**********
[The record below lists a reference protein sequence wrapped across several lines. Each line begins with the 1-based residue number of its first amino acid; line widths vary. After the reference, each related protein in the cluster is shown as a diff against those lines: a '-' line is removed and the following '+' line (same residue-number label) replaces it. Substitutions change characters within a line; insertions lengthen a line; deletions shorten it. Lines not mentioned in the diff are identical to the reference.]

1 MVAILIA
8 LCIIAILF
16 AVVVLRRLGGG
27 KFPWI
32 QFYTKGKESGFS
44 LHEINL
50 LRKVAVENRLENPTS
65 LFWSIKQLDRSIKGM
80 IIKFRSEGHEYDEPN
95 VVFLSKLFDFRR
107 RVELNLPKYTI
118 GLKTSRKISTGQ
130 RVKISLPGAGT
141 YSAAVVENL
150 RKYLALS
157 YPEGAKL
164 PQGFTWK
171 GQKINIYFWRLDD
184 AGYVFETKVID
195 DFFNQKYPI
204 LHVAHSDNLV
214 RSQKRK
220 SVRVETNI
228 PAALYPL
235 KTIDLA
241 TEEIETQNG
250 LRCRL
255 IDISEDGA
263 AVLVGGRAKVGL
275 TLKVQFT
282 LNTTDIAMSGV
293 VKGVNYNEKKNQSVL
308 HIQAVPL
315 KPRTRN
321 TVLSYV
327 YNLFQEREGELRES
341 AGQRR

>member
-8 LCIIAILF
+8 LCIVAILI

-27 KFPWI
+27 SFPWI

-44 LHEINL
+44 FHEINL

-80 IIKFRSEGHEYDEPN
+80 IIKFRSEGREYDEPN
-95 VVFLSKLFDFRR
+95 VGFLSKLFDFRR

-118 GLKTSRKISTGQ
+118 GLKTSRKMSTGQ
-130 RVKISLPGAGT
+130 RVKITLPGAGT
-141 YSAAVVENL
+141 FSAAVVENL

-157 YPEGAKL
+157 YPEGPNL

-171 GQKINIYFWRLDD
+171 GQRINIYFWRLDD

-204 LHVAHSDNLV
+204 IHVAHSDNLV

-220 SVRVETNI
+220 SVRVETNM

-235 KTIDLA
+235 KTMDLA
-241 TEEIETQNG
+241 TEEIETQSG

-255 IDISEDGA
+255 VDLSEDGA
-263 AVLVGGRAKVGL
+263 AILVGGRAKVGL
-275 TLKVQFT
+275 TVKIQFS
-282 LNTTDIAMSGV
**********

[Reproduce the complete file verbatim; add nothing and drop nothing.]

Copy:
[The record below lists a reference protein sequence wrapped across several lines. Each line begins with the 1-based residue number of its first amino acid; line widths vary. After the reference, each related protein in the cluster is shown as a diff against those lines: a '-' line is removed and the following '+' line (same residue-number label) replaces it. Substitutions change characters within a line; insertions lengthen a line; deletions shorten it. Lines not mentioned in the diff are identical to the reference.]

1 MVAILIA
8 LCIIAILF
16 AVVVLRRLGGG
27 KFPWI
32 QFYTKGKESGFS
44 LHEINL
50 LRKVAVENRLENPTS
65 LFWSIKQLDRSIKGM
80 IIKFRSEGHEYDEPN
95 VVFLSKLFDFRR
107 RVELNLPKYTI
118 GLKTSRKISTGQ
130 RVKISLPGAGT
141 YSAAVVENL
150 RKYLALS
157 YPEGAKL
164 PQGFTWK
171 GQKINIYFWRLDD
184 AGYVFETKVID
195 DFFNQKYPI
204 LHVAHSDNLV
214 RSQKRK
220 SVRVETNI
228 PAALYPL
235 KTIDLA
241 TEEIETQNG
250 LRCRL
255 IDISEDGA
263 AVLVGGRAKVGL
275 TLKVQFT
282 LNTTDIAMSGV
293 VKGVNYNEKKNQSVL
308 HIQAVPL
315 KPRTRN
321 TVLSYV
327 YNLFQEREGELRES
341 AGQRR

>member
-8 LCIIAILF
+8 LCIVAILI

-27 KFPWI
+27 SFPWI

-44 LHEINL
+44 FHEINL

-80 IIKFRSEGHEYDEPN
+80 IIKFRSEGREYDEPN
-95 VVFLSKLFDFRR
+95 VGFLSKLFDFRR

-118 GLKTSRKISTGQ
+118 GLKTSRKMSTGQ
-130 RVKISLPGAGT
+130 RVKITLPGAGT
-141 YSAAVVENL
+141 FSAAVVENL

-157 YPEGAKL
+157 YPEGPNL

-171 GQKINIYFWRLDD
+171 GQRINIYFWRLDD

-204 LHVAHSDNLV
+204 IHVAHSDNLV

-220 SVRVETNI
+220 SVRVETNM

-235 KTIDLA
+235 KTMDLA
-241 TEEIETQNG
+241 TEEIETQSG

-255 IDISEDGA
+255 VDLSEDGA
-263 AVLVGGRAKVGL
+263 AILVGGRAKVGL
-275 TLKVQFT
+275 TVKIQFS
-282 LNTTDIAMSGV